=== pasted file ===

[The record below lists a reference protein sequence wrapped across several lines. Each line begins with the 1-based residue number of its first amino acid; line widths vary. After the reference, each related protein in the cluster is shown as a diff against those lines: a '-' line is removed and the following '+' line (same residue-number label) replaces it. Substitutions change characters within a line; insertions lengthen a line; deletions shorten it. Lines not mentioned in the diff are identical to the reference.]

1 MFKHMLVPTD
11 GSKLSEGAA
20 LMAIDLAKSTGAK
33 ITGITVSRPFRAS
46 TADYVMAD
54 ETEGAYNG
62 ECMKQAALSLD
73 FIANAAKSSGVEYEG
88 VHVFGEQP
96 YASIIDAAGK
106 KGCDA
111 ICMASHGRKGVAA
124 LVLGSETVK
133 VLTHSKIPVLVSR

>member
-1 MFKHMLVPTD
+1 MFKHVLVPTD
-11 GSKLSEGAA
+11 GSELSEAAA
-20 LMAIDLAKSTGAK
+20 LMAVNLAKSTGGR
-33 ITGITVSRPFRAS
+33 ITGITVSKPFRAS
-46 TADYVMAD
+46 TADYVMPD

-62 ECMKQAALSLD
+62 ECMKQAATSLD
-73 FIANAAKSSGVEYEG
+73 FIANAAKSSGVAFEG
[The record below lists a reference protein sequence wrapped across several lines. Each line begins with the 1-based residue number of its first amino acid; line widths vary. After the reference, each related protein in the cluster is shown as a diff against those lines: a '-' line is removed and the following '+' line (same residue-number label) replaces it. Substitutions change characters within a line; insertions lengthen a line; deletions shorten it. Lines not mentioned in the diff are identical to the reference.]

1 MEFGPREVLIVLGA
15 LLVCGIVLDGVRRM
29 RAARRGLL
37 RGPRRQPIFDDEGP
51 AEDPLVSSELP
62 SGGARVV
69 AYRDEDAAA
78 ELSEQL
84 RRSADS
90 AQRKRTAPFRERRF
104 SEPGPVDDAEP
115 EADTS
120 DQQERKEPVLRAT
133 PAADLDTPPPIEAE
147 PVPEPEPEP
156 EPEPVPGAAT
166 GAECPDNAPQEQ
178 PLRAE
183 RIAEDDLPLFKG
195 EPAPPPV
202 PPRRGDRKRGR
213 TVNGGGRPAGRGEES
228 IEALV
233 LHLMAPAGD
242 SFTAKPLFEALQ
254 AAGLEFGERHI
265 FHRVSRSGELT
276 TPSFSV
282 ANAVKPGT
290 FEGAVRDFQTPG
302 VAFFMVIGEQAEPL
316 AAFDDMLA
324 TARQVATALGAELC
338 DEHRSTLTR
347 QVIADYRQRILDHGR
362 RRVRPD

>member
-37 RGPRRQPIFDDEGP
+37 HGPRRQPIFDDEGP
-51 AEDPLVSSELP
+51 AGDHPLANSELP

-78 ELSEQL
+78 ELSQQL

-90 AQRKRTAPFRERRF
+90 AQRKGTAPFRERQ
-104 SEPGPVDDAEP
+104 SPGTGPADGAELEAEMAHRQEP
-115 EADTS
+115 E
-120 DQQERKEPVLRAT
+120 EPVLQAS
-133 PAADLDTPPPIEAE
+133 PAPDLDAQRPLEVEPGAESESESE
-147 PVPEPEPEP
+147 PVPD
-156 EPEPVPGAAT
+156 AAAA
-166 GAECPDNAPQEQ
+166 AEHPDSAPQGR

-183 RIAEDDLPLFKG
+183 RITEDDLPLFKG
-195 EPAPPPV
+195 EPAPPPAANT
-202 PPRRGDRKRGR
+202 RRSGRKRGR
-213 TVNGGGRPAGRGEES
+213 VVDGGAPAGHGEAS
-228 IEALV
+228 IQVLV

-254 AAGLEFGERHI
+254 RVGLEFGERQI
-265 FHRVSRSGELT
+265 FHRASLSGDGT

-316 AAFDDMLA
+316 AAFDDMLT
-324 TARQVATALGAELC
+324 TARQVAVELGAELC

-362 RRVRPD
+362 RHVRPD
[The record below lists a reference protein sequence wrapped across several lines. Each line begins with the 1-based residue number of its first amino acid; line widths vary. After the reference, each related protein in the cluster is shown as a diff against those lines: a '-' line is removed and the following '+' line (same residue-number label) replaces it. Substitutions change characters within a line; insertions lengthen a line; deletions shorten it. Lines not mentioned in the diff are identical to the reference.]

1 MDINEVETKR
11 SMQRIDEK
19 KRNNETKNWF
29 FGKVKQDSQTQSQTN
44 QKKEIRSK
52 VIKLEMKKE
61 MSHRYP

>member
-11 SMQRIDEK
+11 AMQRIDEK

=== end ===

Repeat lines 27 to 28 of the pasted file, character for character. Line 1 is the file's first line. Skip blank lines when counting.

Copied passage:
-62 ECMKQAALSLD
+62 ECMKQAATSLD